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Expression of selected genes related with energy metabolism in the hypothalamus of 22-day-old male rats fed a control or a cafeteria diet from day 10 of life and killed under ad libitum feeding conditions and after 12h fasting. Data are mean±s.e.m. (n=10–13). Genes determined were: InsR, Lepr, ghrelin receptor (Ghsr), the SOCS3, Signal transducer and activator of transcription 3 (Stat3), Npy and Pomc. Statistics: F, effect of feeding condition (ad libitum/fasting); D, effect of diet (control/cafeteria), (P<0.05, two-way ANOVA). #, cafeteria versus control diet (P<0.05, Student’s t-test). *, fasting versus ad libitum feeding conditions (P<0.05, Student’s t-test).

Full figure and legend (111K)

Expression of genes related with energy metabolism in liver

Results showing the expression of selected genes involved in nutrient handling and metabolism in liver are summarized in Figure 2.

Figure 2.
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Expression of selected genes related with energy metabolism (fatty acid uptake, glucose uptake and metabolism, lipogenesis, lipid droplet physiology, lipolysis and fatty acid oxidation and leptin and insulin signaling) in the rpWAT of 22-day-old male rats fed a control or a cafeteria diet from day 10 of life and sacrificed under ad libitum feeding conditions and after 12h fasting. Data are mean±s.e.m. (n=10–13). Genes determined were: Cd36, lipoprotein lipase (Lpl), solute carrier family 2 (facilitated glucose transporter), member 4 (Slc2a4), hexoquinase II (Hk2), peroxisome proliferator activated receptor gamma (Pparg), Srebf1, Fasn, Cell death activator CIDE-A (Cidea), patatin-like phospholipase domain containing 2 (Pnpla2), carnitine palmitoyl transferase 1b, muscle (Cpt1b), leptin (Lep) and Insr. Statistics: F, effect of feeding conditions (ad libitum/fasting); D, effect of diet (control/cafeteria); DxF, interactive effect between diet and feeding condition, (P<0.05, two-way ANOVA). #, cafeteria versus control diet (P<0.05, Student’s t-test). *, fasting versus ad libitum feeding conditions (P<0.05, Student’s t-test).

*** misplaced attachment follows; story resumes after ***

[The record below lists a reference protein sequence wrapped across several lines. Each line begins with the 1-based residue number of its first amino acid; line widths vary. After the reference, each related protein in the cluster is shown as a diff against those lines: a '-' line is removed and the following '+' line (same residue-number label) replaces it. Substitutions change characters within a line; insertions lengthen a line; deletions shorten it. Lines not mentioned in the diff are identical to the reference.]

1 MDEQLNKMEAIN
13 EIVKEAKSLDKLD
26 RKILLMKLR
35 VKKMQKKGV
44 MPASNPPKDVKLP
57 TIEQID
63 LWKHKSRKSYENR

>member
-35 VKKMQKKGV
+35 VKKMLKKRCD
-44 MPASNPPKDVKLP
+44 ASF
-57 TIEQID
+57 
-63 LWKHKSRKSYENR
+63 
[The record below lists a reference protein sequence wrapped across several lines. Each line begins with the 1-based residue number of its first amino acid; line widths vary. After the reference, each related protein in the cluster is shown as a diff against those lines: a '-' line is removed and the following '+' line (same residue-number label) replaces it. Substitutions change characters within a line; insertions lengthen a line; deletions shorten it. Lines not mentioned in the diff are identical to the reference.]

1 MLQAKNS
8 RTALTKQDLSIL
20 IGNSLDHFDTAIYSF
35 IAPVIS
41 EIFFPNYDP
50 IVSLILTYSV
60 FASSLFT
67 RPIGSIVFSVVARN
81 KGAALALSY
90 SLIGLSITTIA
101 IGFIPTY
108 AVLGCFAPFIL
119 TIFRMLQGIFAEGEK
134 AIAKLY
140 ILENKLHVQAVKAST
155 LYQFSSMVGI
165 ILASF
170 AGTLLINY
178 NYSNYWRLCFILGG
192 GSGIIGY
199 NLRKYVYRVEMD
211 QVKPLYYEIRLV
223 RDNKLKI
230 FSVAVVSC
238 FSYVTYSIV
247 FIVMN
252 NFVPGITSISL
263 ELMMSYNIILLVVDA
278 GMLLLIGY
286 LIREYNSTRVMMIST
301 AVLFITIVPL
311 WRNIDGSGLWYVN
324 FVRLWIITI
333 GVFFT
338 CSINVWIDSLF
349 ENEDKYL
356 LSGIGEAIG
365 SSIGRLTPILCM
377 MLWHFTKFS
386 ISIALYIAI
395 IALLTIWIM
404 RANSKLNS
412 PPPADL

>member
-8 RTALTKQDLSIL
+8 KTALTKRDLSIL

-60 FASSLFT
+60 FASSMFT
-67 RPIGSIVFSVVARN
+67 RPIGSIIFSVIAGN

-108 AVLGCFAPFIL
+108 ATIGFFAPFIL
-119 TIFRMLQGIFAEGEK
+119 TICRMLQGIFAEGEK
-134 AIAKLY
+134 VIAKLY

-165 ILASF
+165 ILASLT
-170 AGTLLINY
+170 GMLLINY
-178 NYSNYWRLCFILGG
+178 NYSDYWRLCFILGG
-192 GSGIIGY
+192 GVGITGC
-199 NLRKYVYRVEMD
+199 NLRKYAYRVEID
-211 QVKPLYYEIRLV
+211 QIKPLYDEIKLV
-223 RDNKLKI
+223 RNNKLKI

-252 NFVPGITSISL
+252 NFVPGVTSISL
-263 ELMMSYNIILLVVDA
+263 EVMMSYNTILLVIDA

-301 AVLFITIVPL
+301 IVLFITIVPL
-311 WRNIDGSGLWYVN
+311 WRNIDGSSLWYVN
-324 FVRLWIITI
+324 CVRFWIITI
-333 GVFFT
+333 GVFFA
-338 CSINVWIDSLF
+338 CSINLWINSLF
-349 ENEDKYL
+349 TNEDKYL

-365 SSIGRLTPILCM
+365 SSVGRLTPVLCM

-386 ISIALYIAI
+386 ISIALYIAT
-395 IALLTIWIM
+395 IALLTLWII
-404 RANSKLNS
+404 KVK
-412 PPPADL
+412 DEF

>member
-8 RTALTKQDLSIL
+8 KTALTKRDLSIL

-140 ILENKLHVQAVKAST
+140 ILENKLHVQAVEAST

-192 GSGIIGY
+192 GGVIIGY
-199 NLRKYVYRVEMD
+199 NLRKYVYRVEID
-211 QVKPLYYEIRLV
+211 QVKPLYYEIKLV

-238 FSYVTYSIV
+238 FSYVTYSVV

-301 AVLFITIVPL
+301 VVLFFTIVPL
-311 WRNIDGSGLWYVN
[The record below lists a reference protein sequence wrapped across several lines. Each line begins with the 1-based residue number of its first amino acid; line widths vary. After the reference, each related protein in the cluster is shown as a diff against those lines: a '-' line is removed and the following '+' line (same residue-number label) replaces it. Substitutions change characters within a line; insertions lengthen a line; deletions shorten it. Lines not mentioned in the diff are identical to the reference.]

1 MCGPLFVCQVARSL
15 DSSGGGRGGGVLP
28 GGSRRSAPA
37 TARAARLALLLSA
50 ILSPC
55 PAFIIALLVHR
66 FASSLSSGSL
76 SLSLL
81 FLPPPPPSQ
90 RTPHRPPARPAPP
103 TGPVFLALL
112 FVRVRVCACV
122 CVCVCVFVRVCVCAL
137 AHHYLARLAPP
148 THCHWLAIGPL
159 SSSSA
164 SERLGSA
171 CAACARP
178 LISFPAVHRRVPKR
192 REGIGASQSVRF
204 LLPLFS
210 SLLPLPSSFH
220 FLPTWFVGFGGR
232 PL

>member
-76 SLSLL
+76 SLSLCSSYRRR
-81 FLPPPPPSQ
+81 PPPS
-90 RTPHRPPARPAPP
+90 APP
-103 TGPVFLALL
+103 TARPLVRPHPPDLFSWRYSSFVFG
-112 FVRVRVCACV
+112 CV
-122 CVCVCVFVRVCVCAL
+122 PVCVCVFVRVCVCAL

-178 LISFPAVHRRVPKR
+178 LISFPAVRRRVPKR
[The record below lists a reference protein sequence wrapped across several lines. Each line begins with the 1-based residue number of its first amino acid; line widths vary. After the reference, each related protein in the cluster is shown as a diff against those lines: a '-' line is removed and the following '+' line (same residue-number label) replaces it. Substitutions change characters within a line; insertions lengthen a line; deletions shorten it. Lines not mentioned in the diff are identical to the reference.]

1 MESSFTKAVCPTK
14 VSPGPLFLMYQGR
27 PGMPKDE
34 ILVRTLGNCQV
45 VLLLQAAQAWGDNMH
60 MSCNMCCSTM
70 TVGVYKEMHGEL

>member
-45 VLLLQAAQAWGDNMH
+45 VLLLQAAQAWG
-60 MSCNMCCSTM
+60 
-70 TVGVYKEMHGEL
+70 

Full figure and legend (154K)

Control animals fed ad libitum presented higher expression levels of Cd36 in liver than cafeteria rats (P<0.05, Student’s t-test). Cd36 mRNA levels tended to decrease in controls but increase in cafeteria animals under fasting conditions (P<0.05, interactive effect between diet and fasting, two-way ANOVA). The expression of lipogenic genes (Srebf1, Fasn and Scd1) and glucokinase was lower in animals under fasting compared with ad libitum feeding conditions in both control and cafeteria groups, although controls, compared with cafeteria animals, showed a greater expression of these genes under ad libitum feeding conditions (P<0.05, interactive effect between diet and fasting, two-way ANOVA). In fact, the fasting/fed mRNA expression ratio of Sreb1f, Fasn and Scd1 was higher in the cafeteria group (0.43, 0.22 and 0.08, respectively) than in the control group (0.06, 0.08 and 0.03, respectively). In turn, cafeteria animals displayed in the fasting state, higher mRNA expression levels of genes related to fatty acid oxidation: Ppara, Cpt1a and Pdk4 (P<0.05, interactive effect between diet and fasting, two-way ANOVA). Regarding the expression of genes related to leptin and insulin signaling, cafeteria-fed animals exhibited a greater mRNA expression of leptin and Insr (P<0.05, effect of diet, two-way ANOVA). Fasting increased Lepr mRNA expression in cafeteria animals, whereas no effect was observed in controls (P<0.05, Student’s t-test), and decreased mRNA levels of Socs3 in both groups (but only significantly by Student’s t-test in cafeteria-fed animals) and of Irs1 only in control animals (P<0.05, interactive effect between diet and fasting, two-way ANOVA).

In view of the differences found in the expression of genes related with insulin signaling, we analyzed protein levels of InsR and AKT (a downstream protein in the cascade of insulin signaling) by western blot. Results are shown in Figure 3. Notably, as occurring with mRNA expression levels, cafeteria animals also displayed greater abundance of the InsR protein compared with controls (P<0.05, effect of diet, two-way ANOVA). In addition, InsR levels were found to be higher in both control and cafeteria groups under fasting conditions (P<0.05, effect of fasting, two-way ANOVA), although the increase was more marked and significant by Student’s t-test in the control group (P<0.05). Regarding AKT, no significant differences were found between cafeteria and control animals; both groups showed lower levels of this protein under fasting compared with ad libitum feeding conditions (P<0.05, effect of fasting, two-way ANOVA).

Figure 3.
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InsR, AKT, AMPK and phosphoAMPK (pAMPK) protein levels (measured by western blotting) in liver of 22-day-old male rats fed a control or a cafeteria diet from day 10 of life and killed under ad libitum feeding conditions and after 12h fasting. Results represent mean±s.e.m. (n=10–13) expressed in arbitrary units (AU) and corrected by β-actin. Representative results are shown in the top left panel.